The biggest obstacle to the success of the November deadline is the fact that in recent months the battle against Boko Haram has gradually shifted from the open military confrontation that marked 2013 and 2014, back to its asymmetric beginnings. While it may have lost its capacity to intimidate the Nigerian military, Boko Haram has not lost any of its ability to pull off audacious isolated terrorist acts, using suicide bombers – many of whom happen to be pre-teen girls. On October 2 a string of coordinated bomb attacks hit Abuja, Nigeria’s capital, after a 15-month lull, killing 20 persons and injuring 21. (According to a count by the Council for Foreign Relations, more than a thousand persons have died in attacks by Boko Haram since President Buhari took over).
In this stealth war the only thing that can make a difference is the quality of the Nigerian government’s intelligence-gathering operation. Conventional military strategy might rout the terrorists from their forest and mountain hideouts, but will do little to stop bombs going off in markets and bus parks. A reorganisation of Nigeria’s intelligence infrastructure may also be due. On the sidelines of the 2014 Dakar Security Forum, Mohamed Kashkoush, a retired Egyptian army General with experience in counter-terrorism operations told me, “Good information makes you act in advance, not react. If you don’t have good information you have nothing.”
The other big challenge is the humanitarian one; dealing with the more than two million persons displaced by the crisis. The fact that most of these people are embedded in communities, and not in refugee camps, helps mask the scale of the problem. Nigerians are simultaneously fleeing into camps in Cameroon – on account of ongoing Boko Haram activity in the country’s fringes, along the border with Cameroon, as well as the Lake Chad which separates it from Chad – as well as being repatriated back home by Cameroonian authorities. The United Nations High Commission for Refugees has spoken of a “fluid military situation” in the border regions. The repatriations are coming amid fears that the refugee camps are being infiltrated by terrorists. It is not a misplaced sentiment — since July, Cameroon has witnessed a series of suicide bomb attacks in the region adjoining Boko Haram’s Nigerian heartland. (Across the border, one of the camps for repatriated persons was hit by a bomb blast in September; seven persons were reported killed and 20 injured).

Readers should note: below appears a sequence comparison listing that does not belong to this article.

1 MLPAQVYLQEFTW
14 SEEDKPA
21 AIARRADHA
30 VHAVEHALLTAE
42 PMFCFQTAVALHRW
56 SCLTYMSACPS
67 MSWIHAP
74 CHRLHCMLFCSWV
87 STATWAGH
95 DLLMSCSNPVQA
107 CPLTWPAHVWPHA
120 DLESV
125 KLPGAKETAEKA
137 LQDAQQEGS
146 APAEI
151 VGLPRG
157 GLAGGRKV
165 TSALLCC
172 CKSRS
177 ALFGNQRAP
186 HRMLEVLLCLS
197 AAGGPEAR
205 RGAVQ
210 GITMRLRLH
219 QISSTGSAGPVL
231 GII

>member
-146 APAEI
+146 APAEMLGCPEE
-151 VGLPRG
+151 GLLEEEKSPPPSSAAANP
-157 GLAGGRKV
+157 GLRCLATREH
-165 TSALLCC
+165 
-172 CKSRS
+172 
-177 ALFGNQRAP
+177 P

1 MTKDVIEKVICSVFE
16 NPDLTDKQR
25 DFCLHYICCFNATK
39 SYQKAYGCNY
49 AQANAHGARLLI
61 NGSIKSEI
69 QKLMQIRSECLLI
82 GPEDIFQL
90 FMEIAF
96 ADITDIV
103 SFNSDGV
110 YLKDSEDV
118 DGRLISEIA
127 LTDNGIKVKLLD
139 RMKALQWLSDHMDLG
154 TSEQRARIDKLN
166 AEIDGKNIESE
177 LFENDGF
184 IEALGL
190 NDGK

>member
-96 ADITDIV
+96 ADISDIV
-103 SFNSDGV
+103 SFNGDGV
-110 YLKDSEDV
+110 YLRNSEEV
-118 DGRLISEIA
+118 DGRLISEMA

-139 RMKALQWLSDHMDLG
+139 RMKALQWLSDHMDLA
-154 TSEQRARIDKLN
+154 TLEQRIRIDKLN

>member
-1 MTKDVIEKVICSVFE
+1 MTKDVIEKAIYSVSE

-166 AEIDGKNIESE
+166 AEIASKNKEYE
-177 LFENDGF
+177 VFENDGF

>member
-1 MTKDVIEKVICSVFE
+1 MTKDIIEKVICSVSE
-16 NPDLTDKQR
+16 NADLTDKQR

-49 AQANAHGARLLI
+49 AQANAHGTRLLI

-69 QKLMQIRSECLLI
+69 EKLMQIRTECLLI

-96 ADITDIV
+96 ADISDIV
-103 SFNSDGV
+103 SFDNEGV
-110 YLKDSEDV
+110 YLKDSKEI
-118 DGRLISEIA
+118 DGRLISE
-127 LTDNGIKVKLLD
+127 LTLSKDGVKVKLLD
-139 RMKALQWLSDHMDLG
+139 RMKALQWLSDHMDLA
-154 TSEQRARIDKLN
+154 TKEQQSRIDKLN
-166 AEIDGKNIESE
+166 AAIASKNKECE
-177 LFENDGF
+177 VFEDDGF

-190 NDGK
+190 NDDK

The post-conflict rehabilitation and reconstruction effort will need to involve extensive levels of collaboration between civil society, philanthropic organisations, governments and local communities. The success of the proposed – but as yet vaguely defined – ‘Marshall Plan’ for the devastated region will to a large extent depend on the cabinet that Mr. Buhari eventually assembles: Ministers of Education and Health and Works to focus on rebuilding the schools and hospitals and transport infrastructure; and a Minister of Finance to prioritise government funding for job creation and poverty alleviation initiatives – at a time when fallen oil prices have left a huge hole in the national budget.